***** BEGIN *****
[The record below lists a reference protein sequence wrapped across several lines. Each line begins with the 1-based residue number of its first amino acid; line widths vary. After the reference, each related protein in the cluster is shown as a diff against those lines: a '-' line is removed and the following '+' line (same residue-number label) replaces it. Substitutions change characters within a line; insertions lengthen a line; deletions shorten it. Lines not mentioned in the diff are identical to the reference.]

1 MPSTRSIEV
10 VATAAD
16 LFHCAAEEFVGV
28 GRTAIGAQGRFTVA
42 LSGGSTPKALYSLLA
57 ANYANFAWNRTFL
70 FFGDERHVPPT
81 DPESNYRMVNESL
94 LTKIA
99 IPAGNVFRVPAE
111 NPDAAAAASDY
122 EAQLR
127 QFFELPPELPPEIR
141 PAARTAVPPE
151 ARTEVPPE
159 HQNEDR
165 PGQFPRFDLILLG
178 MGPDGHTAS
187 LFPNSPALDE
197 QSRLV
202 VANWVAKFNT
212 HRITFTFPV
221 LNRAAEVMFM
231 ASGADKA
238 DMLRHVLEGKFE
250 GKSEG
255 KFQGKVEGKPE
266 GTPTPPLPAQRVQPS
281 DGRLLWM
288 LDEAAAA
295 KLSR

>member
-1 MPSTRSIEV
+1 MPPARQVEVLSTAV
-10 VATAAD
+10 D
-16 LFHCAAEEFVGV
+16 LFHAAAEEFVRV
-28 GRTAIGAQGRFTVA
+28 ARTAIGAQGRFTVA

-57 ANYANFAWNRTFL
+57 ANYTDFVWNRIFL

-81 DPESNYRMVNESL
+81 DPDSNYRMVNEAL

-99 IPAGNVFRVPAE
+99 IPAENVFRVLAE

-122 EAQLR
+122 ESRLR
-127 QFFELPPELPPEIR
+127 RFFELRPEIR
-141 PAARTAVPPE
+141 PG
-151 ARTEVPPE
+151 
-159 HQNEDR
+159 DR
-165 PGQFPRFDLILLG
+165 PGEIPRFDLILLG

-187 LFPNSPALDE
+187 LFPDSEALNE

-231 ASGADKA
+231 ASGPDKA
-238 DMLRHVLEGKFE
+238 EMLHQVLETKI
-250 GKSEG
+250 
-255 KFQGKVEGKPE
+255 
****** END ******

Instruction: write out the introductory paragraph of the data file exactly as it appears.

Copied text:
[The record below lists a reference protein sequence wrapped across several lines. Each line begins with the 1-based residue number of its first amino acid; line widths vary. After the reference, each related protein in the cluster is shown as a diff against those lines: a '-' line is removed and the following '+' line (same residue-number label) replaces it. Substitutions change characters within a line; insertions lengthen a line; deletions shorten it. Lines not mentioned in the diff are identical to the reference.]